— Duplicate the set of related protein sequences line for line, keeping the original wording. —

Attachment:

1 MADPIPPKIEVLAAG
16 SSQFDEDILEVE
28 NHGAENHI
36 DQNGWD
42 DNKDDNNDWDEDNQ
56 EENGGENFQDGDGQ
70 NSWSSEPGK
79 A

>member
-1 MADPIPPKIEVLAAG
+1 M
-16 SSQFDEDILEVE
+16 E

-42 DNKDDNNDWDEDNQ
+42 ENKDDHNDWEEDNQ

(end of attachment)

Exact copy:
1 MADPIPPKIEVLAAG
16 SSQFDEDILEVE
28 NHGAENHI
36 DQNGWD
42 DNKDDNNDWDEDNQ
56 EENGGENFQDGDGQ
70 NSWSSEPGK
79 A

>member
-1 MADPIPPKIEVLAAG
+1 M
-16 SSQFDEDILEVE
+16 E

-42 DNKDDNNDWDEDNQ
+42 ENKDDHNDWEEDNQ